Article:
The season of Advent in the Christian calendar anticipates the “coming of Christ” from three different perspectives: the physical birth of Jesus, the receiving of Christ in the heart of the believer, and the end times of the Second Coming.
Advent is a time of expectancy, a time of waiting, anticipation and preparation, marking the start of the Christian year.
Mark’s Gospel, most commentators agree, was written around 60 – 70 AD, the time of the destruction of Jerusalem, the temple and the defeat of the Jewish nation by the Roman Emperor, Vespasian and his son Titus following the Jews’ successful revolt against Rome and Rome’s ensuing recapture of the city. This was one of the worse eras in Jewish history, poverty was rampant, many were destitute, violence was everywhere and crosses lined the highways from Rome to Jerusalem.
Mark’s reflection of these dreadful times is described in 13:24-37, where Jesus says:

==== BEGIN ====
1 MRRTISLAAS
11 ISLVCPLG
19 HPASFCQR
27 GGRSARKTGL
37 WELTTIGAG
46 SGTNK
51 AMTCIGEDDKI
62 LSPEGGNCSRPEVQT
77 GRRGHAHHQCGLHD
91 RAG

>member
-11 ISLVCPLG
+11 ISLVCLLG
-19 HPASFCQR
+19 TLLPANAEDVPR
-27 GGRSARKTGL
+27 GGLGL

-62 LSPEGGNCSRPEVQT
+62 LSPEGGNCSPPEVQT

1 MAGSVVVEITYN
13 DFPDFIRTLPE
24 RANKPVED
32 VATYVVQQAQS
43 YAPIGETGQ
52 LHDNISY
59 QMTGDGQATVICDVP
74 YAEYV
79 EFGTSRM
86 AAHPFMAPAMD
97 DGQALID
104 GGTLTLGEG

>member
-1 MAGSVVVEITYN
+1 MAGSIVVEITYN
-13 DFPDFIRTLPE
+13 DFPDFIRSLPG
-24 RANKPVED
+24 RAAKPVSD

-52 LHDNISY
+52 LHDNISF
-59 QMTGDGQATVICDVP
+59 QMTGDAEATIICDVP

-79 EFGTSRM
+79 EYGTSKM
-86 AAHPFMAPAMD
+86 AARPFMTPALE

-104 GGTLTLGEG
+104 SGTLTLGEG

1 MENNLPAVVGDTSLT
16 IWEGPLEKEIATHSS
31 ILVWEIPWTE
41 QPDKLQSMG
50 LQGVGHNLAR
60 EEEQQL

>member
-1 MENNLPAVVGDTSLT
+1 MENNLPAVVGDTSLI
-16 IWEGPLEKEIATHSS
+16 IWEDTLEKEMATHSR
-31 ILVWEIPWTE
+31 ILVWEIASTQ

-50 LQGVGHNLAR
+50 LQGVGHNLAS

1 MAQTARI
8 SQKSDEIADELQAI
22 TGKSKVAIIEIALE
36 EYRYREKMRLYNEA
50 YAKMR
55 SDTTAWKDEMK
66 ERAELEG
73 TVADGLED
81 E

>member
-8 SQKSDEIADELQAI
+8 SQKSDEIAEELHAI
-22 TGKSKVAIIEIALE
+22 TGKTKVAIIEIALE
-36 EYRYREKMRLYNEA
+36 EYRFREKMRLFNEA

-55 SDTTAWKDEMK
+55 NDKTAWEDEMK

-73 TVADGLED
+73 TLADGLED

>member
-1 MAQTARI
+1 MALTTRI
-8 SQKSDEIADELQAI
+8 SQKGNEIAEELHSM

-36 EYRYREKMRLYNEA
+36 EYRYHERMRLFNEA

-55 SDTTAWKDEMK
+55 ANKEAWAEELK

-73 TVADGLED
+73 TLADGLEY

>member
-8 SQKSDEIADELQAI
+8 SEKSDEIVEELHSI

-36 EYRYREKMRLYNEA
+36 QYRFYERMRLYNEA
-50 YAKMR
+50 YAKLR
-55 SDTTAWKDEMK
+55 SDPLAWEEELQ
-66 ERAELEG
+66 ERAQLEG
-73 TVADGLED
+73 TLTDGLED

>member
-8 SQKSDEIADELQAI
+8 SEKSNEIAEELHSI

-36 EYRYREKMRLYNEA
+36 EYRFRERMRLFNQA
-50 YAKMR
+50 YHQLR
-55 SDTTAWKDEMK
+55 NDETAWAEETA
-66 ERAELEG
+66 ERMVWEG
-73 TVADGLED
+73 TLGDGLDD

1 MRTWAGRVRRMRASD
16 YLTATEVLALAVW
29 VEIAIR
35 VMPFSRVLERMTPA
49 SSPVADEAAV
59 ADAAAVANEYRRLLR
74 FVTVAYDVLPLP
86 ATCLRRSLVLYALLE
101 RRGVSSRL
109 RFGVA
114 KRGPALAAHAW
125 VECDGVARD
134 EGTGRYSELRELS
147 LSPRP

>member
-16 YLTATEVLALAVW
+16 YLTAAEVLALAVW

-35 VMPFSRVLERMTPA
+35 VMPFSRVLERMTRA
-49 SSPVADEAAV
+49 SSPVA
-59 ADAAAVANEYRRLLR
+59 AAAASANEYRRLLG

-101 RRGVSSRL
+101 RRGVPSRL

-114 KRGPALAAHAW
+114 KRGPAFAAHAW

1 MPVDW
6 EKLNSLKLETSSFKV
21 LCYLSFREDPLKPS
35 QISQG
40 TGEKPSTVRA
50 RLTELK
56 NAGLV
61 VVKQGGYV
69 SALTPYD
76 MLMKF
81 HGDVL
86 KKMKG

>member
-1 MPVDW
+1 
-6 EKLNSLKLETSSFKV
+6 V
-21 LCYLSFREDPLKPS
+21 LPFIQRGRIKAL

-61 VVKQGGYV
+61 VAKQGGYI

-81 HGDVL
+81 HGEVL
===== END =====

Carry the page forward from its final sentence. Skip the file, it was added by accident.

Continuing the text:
But in those days, after that suffering, the sun will be darkened, and the moon will not give its light, and the stars will be falling from heaven, and the powers in the heavens will be shaken. (Mark 13:24-25)
The immediacy of the horrors, the devastation, death, destruction, violence and suffering were real experiences of those reading and listening to Mark’s Gospel. Jesus, the Son of Man speaking to his disciples, is powerfully unpicking creation and acknowledging the times of chaos and unhappiness which were shaping the known world and describing its end times for those who were living through them. Jesus echoed many of the Jewish prophets, Joel 2;10, Ezekiel 32:7-8, Isaiah 34:4, Amos 5:18-20 and Isaiah 13:10,13; 64:1-9 who wrote:
O you that would tear open the heavens and come down, so that the mountains would quake at your presence… (Isaiah 64:1)
Jesus and the prophets remind us there is a long tradition of understanding and celebrating the fact God is more powerful than anything we can imagine. By recognising God’s presence in the world, we signify for everyone our trust that evil and Satan will be destroyed, completely annihilated, however dreadful, and hopeless it looks in our experience; and we can name the certainty we have, knowing God will overcome. There is nothing that will stop God. Jesus presence then and now together with his words are intended to provide hope for those waiting, for all of us as we live in these troubled times.